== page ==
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Turkey’s new parliament: 50 shades of nationalism, conservatism

Turkey has ended up with the most nationalist and conservative parliament in its modern history, and where women, LGBT groups will face an uphill battle.
Turkey election
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Turkey’s new parliament after the May 14 elections may look more diverse and colorful, featuring members from 18 parties, but nationalist and conservative forces, scattered on either side of the aisle, have gained an unprecedented weight in the legislature.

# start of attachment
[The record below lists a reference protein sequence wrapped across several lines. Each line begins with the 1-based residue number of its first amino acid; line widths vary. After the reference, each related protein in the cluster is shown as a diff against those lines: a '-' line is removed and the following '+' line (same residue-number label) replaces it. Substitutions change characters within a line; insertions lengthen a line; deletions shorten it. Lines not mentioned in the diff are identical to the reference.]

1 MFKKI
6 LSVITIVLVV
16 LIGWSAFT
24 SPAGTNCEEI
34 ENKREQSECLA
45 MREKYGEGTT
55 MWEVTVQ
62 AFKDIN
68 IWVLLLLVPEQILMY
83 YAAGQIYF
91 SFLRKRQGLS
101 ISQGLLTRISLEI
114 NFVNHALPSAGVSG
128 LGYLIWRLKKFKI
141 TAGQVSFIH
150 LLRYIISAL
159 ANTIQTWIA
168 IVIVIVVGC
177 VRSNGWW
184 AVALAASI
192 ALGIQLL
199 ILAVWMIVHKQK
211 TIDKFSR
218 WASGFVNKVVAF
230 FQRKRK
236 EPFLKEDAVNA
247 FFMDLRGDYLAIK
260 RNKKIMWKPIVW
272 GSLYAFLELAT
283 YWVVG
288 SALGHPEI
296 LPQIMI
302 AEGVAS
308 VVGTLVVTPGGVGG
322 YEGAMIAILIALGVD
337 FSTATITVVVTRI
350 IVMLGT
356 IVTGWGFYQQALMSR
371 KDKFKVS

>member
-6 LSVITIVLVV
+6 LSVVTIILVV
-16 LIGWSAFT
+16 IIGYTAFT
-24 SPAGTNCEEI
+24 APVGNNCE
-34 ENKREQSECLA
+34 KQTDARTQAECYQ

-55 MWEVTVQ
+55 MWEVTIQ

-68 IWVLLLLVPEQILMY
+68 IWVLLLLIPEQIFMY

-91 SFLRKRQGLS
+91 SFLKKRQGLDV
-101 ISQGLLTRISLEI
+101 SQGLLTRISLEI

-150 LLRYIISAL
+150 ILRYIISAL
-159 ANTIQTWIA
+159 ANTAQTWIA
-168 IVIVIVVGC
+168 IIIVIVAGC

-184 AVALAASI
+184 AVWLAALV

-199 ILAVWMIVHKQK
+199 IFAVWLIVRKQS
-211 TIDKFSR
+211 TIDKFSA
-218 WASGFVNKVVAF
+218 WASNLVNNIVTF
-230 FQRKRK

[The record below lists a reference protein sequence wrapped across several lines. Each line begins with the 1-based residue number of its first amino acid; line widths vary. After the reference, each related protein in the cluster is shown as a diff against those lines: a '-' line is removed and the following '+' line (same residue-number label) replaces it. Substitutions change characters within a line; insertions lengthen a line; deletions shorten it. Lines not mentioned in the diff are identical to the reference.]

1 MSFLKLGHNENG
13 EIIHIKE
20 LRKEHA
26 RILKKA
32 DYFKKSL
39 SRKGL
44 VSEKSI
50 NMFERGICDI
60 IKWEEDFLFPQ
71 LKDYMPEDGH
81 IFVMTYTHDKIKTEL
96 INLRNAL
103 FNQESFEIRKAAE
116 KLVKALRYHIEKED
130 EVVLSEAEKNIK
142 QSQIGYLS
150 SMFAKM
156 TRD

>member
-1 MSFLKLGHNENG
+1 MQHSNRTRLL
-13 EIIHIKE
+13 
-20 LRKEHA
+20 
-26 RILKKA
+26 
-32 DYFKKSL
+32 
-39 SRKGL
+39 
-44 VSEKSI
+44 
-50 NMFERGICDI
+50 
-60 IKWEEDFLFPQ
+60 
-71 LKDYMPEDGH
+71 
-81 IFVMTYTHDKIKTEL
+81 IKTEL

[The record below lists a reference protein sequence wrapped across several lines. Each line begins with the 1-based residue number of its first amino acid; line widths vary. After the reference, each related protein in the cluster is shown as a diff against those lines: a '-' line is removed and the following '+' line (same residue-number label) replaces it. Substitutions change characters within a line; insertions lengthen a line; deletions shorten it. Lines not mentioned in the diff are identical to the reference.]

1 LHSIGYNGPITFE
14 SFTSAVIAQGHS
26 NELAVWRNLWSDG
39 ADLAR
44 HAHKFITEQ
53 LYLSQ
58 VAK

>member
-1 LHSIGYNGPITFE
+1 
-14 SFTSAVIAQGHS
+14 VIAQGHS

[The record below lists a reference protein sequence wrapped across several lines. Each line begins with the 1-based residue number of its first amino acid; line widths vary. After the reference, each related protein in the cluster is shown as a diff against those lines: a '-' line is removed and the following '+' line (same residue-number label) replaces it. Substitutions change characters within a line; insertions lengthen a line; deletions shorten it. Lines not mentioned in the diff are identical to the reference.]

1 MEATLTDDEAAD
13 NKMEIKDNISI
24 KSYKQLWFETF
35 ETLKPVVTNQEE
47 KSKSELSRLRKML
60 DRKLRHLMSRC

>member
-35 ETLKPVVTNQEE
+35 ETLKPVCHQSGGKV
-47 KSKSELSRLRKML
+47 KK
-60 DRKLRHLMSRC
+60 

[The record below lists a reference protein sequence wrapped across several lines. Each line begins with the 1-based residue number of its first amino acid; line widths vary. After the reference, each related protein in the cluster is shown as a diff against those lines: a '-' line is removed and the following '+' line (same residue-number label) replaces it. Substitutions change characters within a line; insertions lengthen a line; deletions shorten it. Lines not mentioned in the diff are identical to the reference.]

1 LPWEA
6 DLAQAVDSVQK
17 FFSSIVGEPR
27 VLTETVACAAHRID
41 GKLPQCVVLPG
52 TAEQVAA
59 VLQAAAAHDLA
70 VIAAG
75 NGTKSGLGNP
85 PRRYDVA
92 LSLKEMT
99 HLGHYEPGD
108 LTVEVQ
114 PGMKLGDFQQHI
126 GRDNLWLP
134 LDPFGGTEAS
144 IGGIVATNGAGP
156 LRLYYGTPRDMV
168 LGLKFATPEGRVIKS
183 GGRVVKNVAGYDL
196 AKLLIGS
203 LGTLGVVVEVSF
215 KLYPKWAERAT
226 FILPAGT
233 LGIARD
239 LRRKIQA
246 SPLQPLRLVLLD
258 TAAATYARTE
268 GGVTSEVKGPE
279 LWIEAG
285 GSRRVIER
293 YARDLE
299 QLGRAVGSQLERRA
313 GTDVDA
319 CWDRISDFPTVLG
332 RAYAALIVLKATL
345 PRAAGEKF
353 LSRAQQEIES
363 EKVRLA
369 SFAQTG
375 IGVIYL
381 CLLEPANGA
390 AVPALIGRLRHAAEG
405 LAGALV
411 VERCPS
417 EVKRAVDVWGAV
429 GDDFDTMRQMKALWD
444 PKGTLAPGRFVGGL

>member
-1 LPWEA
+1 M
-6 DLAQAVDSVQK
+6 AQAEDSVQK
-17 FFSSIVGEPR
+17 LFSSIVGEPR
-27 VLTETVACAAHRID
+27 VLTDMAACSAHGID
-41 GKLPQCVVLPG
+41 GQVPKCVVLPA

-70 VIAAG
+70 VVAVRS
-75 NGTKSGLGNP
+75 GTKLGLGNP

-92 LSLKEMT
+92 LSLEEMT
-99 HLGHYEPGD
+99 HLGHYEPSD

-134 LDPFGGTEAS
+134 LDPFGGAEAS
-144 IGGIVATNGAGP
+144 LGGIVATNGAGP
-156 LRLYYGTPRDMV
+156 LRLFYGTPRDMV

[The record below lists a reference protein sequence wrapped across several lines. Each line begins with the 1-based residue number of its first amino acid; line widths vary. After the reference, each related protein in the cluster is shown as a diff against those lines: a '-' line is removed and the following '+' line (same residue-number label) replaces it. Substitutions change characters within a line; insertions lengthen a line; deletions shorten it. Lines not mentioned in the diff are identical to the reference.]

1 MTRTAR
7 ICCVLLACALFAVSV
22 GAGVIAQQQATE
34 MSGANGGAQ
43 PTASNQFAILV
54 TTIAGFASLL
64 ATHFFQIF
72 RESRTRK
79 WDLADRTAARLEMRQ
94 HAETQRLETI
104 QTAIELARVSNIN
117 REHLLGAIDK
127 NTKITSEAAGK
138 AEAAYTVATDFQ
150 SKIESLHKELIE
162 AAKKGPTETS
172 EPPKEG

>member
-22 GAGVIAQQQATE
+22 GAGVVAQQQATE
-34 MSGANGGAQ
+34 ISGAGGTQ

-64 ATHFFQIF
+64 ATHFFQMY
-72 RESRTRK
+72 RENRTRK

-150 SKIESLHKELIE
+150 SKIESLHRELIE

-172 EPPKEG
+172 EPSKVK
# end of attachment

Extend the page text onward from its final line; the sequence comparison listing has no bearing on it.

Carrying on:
President Recep Tayyip Erdogan, who faces a May 28 runoff in the presidential race after garnering 49.5% of the vote in the first round, has based his entire campaign on narratives of national survival and security. To flatter national pride, he has showcased energy, infrastructure and military equipment projects, drawing a vision of a “grand Turkey.” 

To villainize the opposition and scare the electorate, Team Erdogan has painted visions of resurging terrorism, coups, Western interventions and the country’s partition, accusing opposition candidate Kemal Kilicdaroglu of links to terrorist groups. By so doing, he has sought to minimize the political price he pays for the economic crisis bruising Turkey, the huge devastation of the February earthquakes and mounting allegations of corruption in government ranks.

Stamping Erdogan's policies

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